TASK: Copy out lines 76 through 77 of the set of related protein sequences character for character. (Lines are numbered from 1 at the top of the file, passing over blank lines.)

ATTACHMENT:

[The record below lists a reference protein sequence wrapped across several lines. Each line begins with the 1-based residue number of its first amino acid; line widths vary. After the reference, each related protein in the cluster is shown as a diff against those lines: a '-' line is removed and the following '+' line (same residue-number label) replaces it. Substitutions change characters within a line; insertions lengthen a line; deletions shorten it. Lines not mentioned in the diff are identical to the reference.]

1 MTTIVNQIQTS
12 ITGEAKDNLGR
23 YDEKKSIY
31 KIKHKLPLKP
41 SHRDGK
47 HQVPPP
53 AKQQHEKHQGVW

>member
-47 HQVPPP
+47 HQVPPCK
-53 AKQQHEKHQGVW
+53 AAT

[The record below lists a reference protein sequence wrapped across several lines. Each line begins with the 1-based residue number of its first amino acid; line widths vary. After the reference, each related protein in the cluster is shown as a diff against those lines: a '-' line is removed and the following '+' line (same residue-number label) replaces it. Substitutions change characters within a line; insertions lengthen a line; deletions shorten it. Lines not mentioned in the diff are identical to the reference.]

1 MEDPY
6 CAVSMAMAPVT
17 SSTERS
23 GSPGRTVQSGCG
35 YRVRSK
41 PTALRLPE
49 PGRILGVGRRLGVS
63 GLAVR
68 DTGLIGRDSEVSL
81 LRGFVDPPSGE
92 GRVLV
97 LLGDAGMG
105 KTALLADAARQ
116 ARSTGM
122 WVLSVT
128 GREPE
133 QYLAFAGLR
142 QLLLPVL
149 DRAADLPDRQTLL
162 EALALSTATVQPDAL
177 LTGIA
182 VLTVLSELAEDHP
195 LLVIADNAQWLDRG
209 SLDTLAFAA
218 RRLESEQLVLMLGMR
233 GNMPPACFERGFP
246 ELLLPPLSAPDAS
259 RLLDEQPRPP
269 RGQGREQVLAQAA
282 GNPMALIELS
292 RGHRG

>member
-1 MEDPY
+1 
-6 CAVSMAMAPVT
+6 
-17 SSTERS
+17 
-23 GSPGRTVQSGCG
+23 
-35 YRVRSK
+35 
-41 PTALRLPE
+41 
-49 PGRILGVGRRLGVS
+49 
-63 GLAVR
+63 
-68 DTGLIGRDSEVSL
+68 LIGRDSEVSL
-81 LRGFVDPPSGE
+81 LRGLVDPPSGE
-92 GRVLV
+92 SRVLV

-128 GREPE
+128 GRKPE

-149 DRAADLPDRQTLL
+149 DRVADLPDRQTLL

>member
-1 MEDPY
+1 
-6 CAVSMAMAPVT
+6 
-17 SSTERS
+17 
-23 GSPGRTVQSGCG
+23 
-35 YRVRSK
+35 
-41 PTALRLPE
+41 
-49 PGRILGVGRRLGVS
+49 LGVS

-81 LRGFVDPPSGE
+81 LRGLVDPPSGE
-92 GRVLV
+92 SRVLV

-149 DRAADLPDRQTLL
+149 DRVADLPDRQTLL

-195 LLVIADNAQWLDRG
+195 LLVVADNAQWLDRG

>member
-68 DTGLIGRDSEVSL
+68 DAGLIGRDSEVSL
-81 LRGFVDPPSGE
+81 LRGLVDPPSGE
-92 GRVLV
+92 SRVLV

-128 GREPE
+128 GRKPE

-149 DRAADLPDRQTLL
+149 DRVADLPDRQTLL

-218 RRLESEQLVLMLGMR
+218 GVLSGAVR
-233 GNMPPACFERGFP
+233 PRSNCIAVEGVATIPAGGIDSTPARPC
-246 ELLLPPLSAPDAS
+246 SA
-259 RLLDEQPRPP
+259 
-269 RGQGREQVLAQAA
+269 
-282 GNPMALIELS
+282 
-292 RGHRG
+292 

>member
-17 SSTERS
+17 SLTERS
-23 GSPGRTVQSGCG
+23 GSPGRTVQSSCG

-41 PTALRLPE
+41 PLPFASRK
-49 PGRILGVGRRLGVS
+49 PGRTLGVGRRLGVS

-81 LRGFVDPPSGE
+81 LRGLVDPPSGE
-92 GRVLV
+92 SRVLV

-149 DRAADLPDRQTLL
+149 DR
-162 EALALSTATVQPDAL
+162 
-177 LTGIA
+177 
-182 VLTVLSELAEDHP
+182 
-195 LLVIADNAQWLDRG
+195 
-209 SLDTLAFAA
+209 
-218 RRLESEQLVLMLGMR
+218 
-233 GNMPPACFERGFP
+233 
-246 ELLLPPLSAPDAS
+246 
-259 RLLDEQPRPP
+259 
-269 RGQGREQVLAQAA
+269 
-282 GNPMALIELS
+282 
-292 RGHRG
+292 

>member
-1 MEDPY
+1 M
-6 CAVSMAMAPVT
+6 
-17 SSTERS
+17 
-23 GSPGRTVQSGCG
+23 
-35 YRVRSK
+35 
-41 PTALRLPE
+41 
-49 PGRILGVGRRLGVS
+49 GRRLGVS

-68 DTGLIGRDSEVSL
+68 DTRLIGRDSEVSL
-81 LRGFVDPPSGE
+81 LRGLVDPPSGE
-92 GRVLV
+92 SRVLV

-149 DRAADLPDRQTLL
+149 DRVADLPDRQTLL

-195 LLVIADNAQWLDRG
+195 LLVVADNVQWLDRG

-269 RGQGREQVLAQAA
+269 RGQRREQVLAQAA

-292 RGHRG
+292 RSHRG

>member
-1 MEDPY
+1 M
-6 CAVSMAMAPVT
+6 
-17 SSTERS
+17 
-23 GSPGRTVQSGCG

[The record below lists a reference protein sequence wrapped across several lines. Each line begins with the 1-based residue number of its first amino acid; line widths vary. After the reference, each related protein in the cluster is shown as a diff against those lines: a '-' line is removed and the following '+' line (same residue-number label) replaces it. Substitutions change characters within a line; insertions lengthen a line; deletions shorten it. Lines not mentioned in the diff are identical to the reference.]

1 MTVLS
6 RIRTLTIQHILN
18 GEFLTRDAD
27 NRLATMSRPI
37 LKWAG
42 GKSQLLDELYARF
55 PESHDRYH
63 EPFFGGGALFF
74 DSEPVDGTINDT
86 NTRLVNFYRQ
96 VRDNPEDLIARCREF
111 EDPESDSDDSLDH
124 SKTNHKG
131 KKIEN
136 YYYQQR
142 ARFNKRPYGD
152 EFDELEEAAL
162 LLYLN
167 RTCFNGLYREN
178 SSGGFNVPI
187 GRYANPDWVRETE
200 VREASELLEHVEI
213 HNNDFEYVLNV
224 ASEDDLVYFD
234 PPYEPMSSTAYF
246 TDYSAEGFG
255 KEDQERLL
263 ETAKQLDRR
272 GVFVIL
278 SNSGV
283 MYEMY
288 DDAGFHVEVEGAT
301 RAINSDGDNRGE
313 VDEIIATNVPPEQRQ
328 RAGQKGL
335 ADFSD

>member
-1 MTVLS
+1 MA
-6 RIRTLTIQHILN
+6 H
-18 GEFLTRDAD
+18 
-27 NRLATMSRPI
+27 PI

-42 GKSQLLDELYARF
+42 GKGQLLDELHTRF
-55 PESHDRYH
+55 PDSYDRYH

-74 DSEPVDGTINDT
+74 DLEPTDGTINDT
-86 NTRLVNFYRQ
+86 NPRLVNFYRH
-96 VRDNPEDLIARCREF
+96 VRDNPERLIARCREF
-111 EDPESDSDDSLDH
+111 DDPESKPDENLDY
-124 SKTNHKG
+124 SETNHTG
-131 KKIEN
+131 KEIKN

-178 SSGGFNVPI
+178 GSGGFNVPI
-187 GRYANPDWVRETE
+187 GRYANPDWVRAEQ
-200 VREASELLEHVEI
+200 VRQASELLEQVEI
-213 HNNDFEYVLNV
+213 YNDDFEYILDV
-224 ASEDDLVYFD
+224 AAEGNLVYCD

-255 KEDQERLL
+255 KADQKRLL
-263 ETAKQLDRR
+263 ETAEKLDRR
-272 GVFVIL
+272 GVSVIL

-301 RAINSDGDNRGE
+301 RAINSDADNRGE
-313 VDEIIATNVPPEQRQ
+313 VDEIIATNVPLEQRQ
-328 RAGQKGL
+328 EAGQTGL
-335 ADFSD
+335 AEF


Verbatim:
-6 CAVSMAMAPVT
+6 